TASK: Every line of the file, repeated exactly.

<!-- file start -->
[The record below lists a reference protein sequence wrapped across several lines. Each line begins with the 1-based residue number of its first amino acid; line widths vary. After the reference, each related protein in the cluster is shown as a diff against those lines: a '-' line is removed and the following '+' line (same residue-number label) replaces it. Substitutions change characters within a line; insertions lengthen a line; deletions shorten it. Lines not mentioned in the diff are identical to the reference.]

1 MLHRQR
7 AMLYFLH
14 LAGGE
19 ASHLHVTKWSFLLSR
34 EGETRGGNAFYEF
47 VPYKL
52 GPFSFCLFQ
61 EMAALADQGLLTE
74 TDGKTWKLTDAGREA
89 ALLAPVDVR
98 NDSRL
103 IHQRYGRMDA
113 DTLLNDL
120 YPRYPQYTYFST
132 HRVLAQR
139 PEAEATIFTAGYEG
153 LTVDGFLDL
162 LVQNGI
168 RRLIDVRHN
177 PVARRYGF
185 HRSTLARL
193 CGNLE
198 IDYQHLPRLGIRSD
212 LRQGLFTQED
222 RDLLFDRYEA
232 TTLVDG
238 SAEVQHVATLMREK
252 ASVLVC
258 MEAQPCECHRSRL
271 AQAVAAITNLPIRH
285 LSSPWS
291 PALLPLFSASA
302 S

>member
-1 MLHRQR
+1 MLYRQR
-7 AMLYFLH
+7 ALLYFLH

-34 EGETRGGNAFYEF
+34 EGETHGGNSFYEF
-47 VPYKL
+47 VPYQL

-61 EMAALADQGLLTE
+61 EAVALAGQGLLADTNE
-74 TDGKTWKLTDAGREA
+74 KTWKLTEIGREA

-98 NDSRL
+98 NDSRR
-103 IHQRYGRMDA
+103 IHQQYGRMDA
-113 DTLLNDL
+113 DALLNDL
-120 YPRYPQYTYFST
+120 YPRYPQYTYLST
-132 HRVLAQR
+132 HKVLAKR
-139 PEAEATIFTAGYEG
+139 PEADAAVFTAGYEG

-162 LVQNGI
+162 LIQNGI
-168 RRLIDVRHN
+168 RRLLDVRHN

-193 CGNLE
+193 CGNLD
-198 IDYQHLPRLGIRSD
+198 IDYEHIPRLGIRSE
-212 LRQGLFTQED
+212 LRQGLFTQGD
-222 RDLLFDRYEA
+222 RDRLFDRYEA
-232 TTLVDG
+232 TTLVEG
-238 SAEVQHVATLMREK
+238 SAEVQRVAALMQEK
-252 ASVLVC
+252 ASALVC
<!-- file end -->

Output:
[The record below lists a reference protein sequence wrapped across several lines. Each line begins with the 1-based residue number of its first amino acid; line widths vary. After the reference, each related protein in the cluster is shown as a diff against those lines: a '-' line is removed and the following '+' line (same residue-number label) replaces it. Substitutions change characters within a line; insertions lengthen a line; deletions shorten it. Lines not mentioned in the diff are identical to the reference.]

1 MLHRQR
7 AMLYFLH
14 LAGGE
19 ASHLHVTKWSFLLSR
34 EGETRGGNAFYEF
47 VPYKL
52 GPFSFCLFQ
61 EMAALADQGLLTE
74 TDGKTWKLTDAGREA
89 ALLAPVDVR
98 NDSRL
103 IHQRYGRMDA
113 DTLLNDL
120 YPRYPQYTYFST
132 HRVLAQR
139 PEAEATIFTAGYEG
153 LTVDGFLDL
162 LVQNGI
168 RRLIDVRHN
177 PVARRYGF
185 HRSTLARL
193 CGNLE
198 IDYQHLPRLGIRSD
212 LRQGLFTQED
222 RDLLFDRYEA
232 TTLVDG
238 SAEVQHVATLMREK
252 ASVLVC
258 MEAQPCECHRSRL
271 AQAVAAITNLPIRH
285 LSSPWS
291 PALLPLFSASA
302 S

>member
-1 MLHRQR
+1 MLYRQR
-7 AMLYFLH
+7 ALLYFLH

-34 EGETRGGNAFYEF
+34 EGETHGGNSFYEF
-47 VPYKL
+47 VPYQL

-61 EMAALADQGLLTE
+61 EAVALAGQGLLADTNE
-74 TDGKTWKLTDAGREA
+74 KTWKLTEIGREA

-98 NDSRL
+98 NDSRR
-103 IHQRYGRMDA
+103 IHQQYGRMDA
-113 DTLLNDL
+113 DALLNDL
-120 YPRYPQYTYFST
+120 YPRYPQYTYLST
-132 HRVLAQR
+132 HKVLAKR
-139 PEAEATIFTAGYEG
+139 PEADAAVFTAGYEG

-162 LVQNGI
+162 LIQNGI
-168 RRLIDVRHN
+168 RRLLDVRHN

-193 CGNLE
+193 CGNLD
-198 IDYQHLPRLGIRSD
+198 IDYEHIPRLGIRSE
-212 LRQGLFTQED
+212 LRQGLFTQGD
-222 RDLLFDRYEA
+222 RDRLFDRYEA
-232 TTLVDG
+232 TTLVEG
-238 SAEVQHVATLMREK
+238 SAEVQRVAALMQEK
-252 ASVLVC
+252 ASALVC